Avengers: Endgame is a beast of a movie. It’s over three hours long, yet it still feels stuffed with characters and action sequences. The time travel logic that film deploys isn’t simple, Back to the Future-style stuff. It’s elaborate and convoluted, and knowing where (and when) a particular scene is taking place is a difficult proposition for all but the most dedicated Marvel fans. Luckily, there’s a new tool that can help you process everything that happened in Endgame.
Oren Bell is a St. Louis-based electronics engineer who works on personal coding projects in his spare time, posting his creations to GitHub and his own blog. The Endgame Timelines applet is his most popular project yet, its popularity due to the tons of people who saw the film and struggled to comprehend its structure.
When you open the timeline, you’ll see a spectrum with a cluster of ten circles on the right side, past the notch marked Endgame, itself to the right of one marked The Snap. Each circle contains a Funko-inspired icon for one of the Avengers, and when you click on a character to see their journey through time and space throughout the movie. The characters who join them on their journeys are also shown, a little cluster veering off the main timeline into alternate histories.
As you click, you can read a brief description of the scene below the timeline, a useful device for trying to figure out just how everything fits together. The timeline also shows which Infinity stones the characters have at any given point.
Bell’s timeline is fun to play around with, but its real value will come when you watch Endgame from the comfort of your own home, with the ability to pause confusing scenes and click to figure out exactly what’s happening. Chances are, you’ll figure out something you missed the first time, making Endgame the gift that keeps on giving.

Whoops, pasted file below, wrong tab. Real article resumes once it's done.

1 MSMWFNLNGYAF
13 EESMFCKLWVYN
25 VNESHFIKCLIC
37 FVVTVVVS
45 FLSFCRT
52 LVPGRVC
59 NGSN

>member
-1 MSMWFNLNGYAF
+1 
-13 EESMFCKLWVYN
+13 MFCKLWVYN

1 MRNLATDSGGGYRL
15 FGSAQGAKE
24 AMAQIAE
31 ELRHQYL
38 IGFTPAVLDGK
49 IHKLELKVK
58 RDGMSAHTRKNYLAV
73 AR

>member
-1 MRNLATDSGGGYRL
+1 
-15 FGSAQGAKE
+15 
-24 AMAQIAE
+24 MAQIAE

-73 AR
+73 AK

This article originally appeared on Fatherly. Follow @FatherlyHQ on Twitter.
The “Batwoman” premiere didn’t keep fans waiting long to learn the identity of the villainess Kate Kane is up against is actually her sister, Beth, who was believed to be killed in a horrific accident when the two were young.
Instead of dragging the reveal out for a few weeks, showrunner Caroline Dries told Insider they decided to reveal Alice’s real identity in the pilot for a couple of reasons.
“One is that, for a shock value, for those of us who knew from reading the comics that they were sisters,” Dries said of staying ahead of fans who are familiar with the characters.
“I wanted to just put it out there because if people did watch the show and had known about the comics, I was worried that it would be spoiled anyway and that everyone would just be waiting for the reveal. We would be playing catch up as opposed to keeping the audience guessing,” she added.
As Dries told Insider, if you’re familiar with the comics then you know who Alice is and you’re just waiting for the big reveal.
Beyond staying ahead of the audience and keeping them on their toes, Dries wanted to make it clear from the get-go that Alice has as much of a bond to Batwoman as the famed Batman and Joker relationship.
“The real reason [to reveal Alice’s identity] is because that relationship is what’s, to me, the most unique part of the show,” said Dries.
We’ll see this family relationship continue to play out over the first season.
“[Kate’s] greatest enemy is a woman that she wants to save,” she continued. “It’s somebody that she cannot kill. It’s somebody that she has to keep others from killing. It’s her twin sister. It’s her other half of her basically.”
As the series progresses, Dries is interested in exploring how Kate’s relationship with her sister played into the character’s growth throughout the series.